TASCAM, a division of TEAC and the makers of GigaStudio has announced they are killing the product Giga product line. I can’t find any official word of this but it seems TASCAM has notified their vendors. GigaStudio is a high-end sampling suite of tools and virtual instruments as well as a file format for those instruments. I always thought it was popular amongst soundtrack scorers but to be honest, I’m having a hard time confirming any hard numbers of their users through Google searches. (It seems only one producer on ccMixter claims to use it.)
According to the forum post I linked to above there are five developers out of work and product line has been eschewed to the TASCAM product dead zone (aka “legacy“) area of the site.
I’ll admit that I’m having a hard time following all details of the these developments as my personal life is in a bit of turmoil right now (the good kind) but almost everywhere I go there is tons of speculation and hard-to-pin-down facts because TASCAM isn’t actually saying anything publicly to, you know, their customers.
Piling speculation on top of speculation I guess they were losing a lot of money on the products, they shopped it around and couldn’t get any takers and they have chosen to bury the software into some propriety vault.
The answer seems obvious to me that they should open the damn thing up. Peter at CDM makes a good case why this is unlikely but you know, if they had just an iota of imagination they could make it work. It doesn’t have to be as tortured as the ccMixter RFP but it could be done if there was a will to do so.
Of course there’s already a “petition web site” called OpenGigaStudio already out there.
The bottom line, this just sucks.
One of the original ccMixter musicians Sharp is starting a phone sample project: call in, leave a message, noise or music and he’ll publish everything in public domain and use the cool ones for his next album.
You can trust Sharp, he got game.
Brad has uploaded the “last” of his a cappellas to ccMixter. Actually, this just completes the solo tracks to his “I Don’t Know What I’m Doing” album.
I haven’t done a count recently but at one time he was the most (non-contest-related) remixed artist on the site. Since then we’ve had some phenomenal rap pells by Ms. Vybe (kendra) as well as great rap and R&B stand-bys uploaded by J. Lang and killer spoken word by our resident beat poet eight prime.
Either way, this latest upload (reverse dump?) will no doubt put Brad back in front.
here scroll down, click on ‘start search’ . These are supposed to be Bonham out-takes from 1978. I’m not 100% convinced but it makes a great story, if somewhat echo-y loops.
Someone named Vitaly Zolotarev uploaded several decent to great percussion loops to the archive a while back under NonCommerical-Sampling+ CC License — I definitely have a favorite.
Slowly but surely modern musicians are starting to leverage technology and community. NIN’s Reznor has released a 70MB sit file for a Garageband project for anybody to remix and contribute to. more info at MacWorld.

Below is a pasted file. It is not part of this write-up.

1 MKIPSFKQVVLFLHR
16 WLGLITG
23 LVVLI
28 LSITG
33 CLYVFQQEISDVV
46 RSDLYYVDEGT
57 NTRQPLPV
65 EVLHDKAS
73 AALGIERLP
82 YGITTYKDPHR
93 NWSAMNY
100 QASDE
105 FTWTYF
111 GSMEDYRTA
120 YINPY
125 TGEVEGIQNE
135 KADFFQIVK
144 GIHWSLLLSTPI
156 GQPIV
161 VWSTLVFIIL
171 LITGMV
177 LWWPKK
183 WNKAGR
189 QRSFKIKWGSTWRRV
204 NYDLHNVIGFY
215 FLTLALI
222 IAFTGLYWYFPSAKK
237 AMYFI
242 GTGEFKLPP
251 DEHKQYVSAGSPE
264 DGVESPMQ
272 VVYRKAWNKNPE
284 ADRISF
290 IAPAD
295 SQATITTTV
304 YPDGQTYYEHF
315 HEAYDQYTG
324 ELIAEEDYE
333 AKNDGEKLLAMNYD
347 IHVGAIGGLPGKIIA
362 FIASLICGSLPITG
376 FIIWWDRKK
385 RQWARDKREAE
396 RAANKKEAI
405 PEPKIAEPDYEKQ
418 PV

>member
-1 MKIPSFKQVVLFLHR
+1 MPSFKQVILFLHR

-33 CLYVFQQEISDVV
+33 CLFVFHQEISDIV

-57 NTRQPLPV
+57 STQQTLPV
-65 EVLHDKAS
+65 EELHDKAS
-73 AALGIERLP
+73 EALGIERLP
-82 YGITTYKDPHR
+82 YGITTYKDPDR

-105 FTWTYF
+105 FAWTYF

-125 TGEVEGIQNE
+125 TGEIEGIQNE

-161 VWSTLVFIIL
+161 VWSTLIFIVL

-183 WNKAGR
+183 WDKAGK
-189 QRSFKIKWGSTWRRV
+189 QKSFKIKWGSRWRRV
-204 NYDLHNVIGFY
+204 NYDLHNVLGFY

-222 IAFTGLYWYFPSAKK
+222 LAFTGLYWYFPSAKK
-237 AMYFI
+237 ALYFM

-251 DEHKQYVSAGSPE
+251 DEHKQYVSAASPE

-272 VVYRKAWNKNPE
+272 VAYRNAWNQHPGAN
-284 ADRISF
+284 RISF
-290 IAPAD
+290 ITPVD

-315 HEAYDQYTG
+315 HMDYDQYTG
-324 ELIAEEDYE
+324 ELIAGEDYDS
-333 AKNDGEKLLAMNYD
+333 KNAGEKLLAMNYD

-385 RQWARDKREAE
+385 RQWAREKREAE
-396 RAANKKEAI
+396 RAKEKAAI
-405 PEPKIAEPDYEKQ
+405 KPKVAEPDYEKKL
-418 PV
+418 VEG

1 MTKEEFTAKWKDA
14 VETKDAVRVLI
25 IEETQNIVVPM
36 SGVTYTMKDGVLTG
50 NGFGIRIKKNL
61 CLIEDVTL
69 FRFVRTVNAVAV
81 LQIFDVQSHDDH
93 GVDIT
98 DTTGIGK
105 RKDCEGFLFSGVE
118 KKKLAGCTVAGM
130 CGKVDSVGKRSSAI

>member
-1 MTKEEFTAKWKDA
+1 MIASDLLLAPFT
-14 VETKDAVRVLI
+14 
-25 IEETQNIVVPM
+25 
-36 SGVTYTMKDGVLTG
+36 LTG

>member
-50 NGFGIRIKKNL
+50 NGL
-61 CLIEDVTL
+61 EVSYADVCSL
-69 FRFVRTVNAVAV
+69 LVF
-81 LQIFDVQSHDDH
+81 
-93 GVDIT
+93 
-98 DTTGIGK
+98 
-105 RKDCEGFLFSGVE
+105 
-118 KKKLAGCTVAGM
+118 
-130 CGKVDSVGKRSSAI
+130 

This was too weird not to mention. An album called the “The CONET Project” at the archive.org that is, well, numbers being read over shortwave radio. The imagination (with, you know, good chemical additives) goes wild with speculation.
I could not resist listening to the Hungarian one (I happen to know the language a bit) and two things are obvious: it’s a kid reciting the numbers and it’s obviously been sliced together. Just plain creepy.
In a bit of linky-exchange Dave has a good write up with lots of related links.
Apparently, back before there was software called ACID and a genre of music called acid house there was a little tab of paper some hippie degenerates used to put on their tongues to experience euphoric celestial navel explorations with the occasional fire-breathing dragon, disappearing ceilings, spontaneous Catskills comedy routines and VW bugs doing donuts on freeway exits. In Santa Monica. In the middle of rush hour. Apparently.
I wouldn’t know anything about that, but it seems this type of “acid” was celebrated by a nine hour commercial free radio broadcast on (what else) KPFA some 40 years ago. Don Joyce of Negativeland and The Professor have posted half of that broadcast, called The Trip Receptacles and features many informed luminaries in this field including Albert Hoffman, D. M. Turner, Sasha Shulgin and (who else) Dr. Timothy Leary of Harvard.
Culling samples ahoy.
Unless I’m mistaken GYBO has just opened up a new forum for trading pellas. Not a lot of activity there now but I suspect in the coming weeks/months this could become a very active board.
The RSS feeds are up and working at CC Mixter and they are based on the new genre/tagging system. So, for example, if you wanted to watch for every upload of just loops with a Sampling Plus license it would look like this:
Or if you want to watch the remix uploads of a certain person you can add their sign-on name:
The feed link itself point directly at the MP3. If you have any suggestions or wishlist items let me know as I’m collecting them now. (Someone has already suggested including a streaming link in the body of the item for the feed.)